What meats to use in gumbo?
Whether you are making gumbo with potatoes or without, you can vary the meat you want to feature. Andouille sausage is almost always included in gumbo. It adds spice and tremendous flavor to your dish.
You can add shrimp or crawfish to your gumbo, if you like seafood. But since I was creating an economical dish, I chose chicken.
This potato gumbo is the most time consuming dish I created in the 4/4/$25 promotion. But like most good soups and stews, the longer the potato gumbo cooks, the better and deeper the flavor.
You can adjust the spice level to your preference, but I like a small bit of kick, nothing too overpowering – especially since my 13-year old son loves gumbo and I can’t make it too spicy for him.
You can use fresh okra for this recipe, but I found frozen okra to be very affordable and priced less than fresh. Plus fresh okra is not always readily available in grocery stores.
The most expensive ingredient I had in this recipe was the sausage. For gumbo, you want to choose an andouille sausage, which is a cajun sausage and is typically spicy. You can also use keilbasa, which is less expensive and not as spicy.
So next time you have an envie (craving) for some gumbo, cher (dear), try something a little different. I know this potato gumbo isn’t authentic gumbo, but it’s my twist on the classic chicken and sausage gumbo. And it’s really delicious.
Laissez les bon temps rouler! (let the good times roll)
- 1 chicken breast, diced (approximately 1lb)
- 1/2 tsp salt
- 1/4 tsp black pepper
- 3 TBS extra virgin olive oil
- 2 TBS all purpose flour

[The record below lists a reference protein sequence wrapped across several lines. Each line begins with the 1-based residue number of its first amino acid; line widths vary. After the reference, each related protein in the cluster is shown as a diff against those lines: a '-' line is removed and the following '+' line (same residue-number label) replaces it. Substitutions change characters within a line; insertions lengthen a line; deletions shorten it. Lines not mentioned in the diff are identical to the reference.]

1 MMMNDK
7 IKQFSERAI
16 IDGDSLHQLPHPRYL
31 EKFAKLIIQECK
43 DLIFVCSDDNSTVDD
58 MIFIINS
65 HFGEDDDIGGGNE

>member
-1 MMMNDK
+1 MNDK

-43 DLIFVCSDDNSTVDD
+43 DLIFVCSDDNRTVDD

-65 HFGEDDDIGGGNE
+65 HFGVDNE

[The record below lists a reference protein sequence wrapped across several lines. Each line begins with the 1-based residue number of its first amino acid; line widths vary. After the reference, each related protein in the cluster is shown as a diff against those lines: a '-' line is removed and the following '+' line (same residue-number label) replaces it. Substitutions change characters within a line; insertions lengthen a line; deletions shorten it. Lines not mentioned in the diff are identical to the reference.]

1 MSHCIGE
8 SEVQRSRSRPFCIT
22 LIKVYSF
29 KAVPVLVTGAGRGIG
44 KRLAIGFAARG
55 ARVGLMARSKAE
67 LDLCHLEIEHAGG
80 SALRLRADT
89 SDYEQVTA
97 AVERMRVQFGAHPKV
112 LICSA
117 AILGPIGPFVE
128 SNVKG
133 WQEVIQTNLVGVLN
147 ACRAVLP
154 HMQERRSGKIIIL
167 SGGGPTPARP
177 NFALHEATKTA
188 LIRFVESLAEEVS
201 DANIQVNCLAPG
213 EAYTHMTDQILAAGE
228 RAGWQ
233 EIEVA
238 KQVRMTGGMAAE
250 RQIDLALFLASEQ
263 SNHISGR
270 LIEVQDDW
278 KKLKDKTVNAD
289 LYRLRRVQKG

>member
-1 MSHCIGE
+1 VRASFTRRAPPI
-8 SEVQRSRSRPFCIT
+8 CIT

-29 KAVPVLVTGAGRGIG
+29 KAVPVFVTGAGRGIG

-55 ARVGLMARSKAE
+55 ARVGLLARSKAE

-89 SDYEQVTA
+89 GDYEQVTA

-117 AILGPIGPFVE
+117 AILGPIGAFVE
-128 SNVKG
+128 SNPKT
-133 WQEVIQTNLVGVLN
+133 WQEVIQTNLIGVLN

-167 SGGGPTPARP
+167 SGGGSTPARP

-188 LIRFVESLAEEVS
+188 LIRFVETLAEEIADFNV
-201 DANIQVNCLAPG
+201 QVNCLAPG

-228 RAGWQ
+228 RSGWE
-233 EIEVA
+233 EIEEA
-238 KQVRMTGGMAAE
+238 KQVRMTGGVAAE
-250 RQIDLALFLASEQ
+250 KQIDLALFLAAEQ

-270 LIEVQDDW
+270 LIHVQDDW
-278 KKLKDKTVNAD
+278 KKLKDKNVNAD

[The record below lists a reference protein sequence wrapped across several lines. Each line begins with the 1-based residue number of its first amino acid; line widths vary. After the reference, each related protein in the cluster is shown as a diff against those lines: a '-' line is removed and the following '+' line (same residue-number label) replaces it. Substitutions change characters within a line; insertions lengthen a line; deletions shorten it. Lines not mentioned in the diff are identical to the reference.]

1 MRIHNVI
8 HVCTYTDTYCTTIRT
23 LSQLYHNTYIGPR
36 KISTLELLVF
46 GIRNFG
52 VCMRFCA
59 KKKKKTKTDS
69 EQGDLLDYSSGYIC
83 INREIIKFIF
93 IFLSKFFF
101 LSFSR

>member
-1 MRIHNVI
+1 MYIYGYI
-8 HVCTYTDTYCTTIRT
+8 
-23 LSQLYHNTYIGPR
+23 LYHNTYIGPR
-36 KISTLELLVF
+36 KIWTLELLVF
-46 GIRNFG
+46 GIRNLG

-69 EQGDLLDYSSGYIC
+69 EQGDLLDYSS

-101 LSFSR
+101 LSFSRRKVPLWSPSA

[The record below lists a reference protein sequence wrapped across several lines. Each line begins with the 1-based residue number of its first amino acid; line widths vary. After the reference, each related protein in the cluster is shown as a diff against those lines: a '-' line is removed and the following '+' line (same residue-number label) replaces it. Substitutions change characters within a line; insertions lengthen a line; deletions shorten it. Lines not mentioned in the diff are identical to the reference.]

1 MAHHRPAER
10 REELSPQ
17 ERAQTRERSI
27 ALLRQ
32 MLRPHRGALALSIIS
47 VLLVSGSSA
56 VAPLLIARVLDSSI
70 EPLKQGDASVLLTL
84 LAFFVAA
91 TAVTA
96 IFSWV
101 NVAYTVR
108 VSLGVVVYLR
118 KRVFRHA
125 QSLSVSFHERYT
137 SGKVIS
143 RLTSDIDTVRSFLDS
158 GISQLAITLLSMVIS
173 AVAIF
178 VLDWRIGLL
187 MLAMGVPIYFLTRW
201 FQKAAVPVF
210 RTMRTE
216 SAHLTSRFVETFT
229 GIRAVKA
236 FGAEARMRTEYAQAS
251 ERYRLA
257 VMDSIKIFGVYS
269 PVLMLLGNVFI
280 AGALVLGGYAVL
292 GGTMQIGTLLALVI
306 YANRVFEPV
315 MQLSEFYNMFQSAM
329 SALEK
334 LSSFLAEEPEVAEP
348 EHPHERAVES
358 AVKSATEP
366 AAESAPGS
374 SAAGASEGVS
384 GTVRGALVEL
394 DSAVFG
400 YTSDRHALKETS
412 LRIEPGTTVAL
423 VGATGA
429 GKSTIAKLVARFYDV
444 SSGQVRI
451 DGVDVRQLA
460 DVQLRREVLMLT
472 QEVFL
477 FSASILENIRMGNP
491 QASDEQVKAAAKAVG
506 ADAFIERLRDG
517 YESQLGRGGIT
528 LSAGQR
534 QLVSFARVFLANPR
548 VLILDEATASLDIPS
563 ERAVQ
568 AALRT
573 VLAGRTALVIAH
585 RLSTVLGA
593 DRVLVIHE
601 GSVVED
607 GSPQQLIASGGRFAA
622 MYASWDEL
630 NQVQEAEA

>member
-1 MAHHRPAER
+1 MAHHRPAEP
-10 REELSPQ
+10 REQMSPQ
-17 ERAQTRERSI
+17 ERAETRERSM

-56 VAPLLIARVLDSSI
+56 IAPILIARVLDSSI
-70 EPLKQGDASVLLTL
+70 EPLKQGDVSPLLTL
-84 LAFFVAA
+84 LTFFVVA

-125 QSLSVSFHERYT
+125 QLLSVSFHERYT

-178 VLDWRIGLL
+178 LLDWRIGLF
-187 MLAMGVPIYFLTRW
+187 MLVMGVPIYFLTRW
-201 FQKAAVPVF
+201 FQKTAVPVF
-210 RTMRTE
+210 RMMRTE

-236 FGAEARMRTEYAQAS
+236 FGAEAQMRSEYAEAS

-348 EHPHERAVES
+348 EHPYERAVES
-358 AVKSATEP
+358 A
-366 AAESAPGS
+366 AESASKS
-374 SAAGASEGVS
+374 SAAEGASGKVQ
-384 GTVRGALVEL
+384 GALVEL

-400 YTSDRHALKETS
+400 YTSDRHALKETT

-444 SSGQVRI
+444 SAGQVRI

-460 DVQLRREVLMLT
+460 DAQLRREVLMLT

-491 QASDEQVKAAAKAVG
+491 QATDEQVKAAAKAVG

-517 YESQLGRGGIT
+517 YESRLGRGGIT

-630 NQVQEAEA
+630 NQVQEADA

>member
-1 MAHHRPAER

- 1 cup chopped onions
- 1/2 cup celery
- 1/2 cup green bell pepper
- 2 1/2 lbs russet potatoes, peeled and cut into 1-inch pieces
- 4 garlic cloves, crushed
- 4 cups chicken broth
- 15 oz canned diced tomatoes
- 2 oz tomato paste
- 8 oz andouille sausage, chopped (can also use kielbasa)
- 3 bay leaves
- 1/2 tsp paprika
- 1/4 tsp ground thyme
- 1/4 tsp cayenne pepper
- 1 lb frozen chopped okra, thawed
- Season both sides of chicken breast with salt and pepper.
- In a large Dutch oven, over medium high heat add 1 TBS oil.
- When oil is hot add chicken and cook until evenly browned.
- Transfer chicken to a bowl and reserve.
- Add 2 TBS oil to the hot pot and stir in flour.
- Stir until a paste is formed and reduce heat to medium. Continue stirring and cooking until roux thickens and color is a dark caramel color, about 15-20 minutes.
- Stir onions into the paste.
- When onions have softened, stir in celery, bell pepper, potatoes and garlic.
- Cook vegetables for 5-7 minutes then add chicken broth, diced tomatoes and tomato paste.
- Scrape the browned bits off from the bottom of the pot.
- Add sausage, bay leaves, paprika, thyme and cayenne pepper to the pot.
- Raise heat to high and bring to a boil. Reduce heat to low, cover pot and cook for 1 hour.
- Stir in reserved chicken and okra.
- Cover pot and continue cooking for 30 minutes. Do not overcook okra or it will turn mushy.
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Amount Per Serving: Calories: 474 Total Fat: 19g Saturated Fat: 5g Trans Fat: 0g Unsaturated Fat: 12g Cholesterol: 43mg Sodium: 1269mg Carbohydrates: 57g Net Carbohydrates: 0g Fiber: 9g Sugar: 10g Sugar Alcohols: 0g Protein: 20g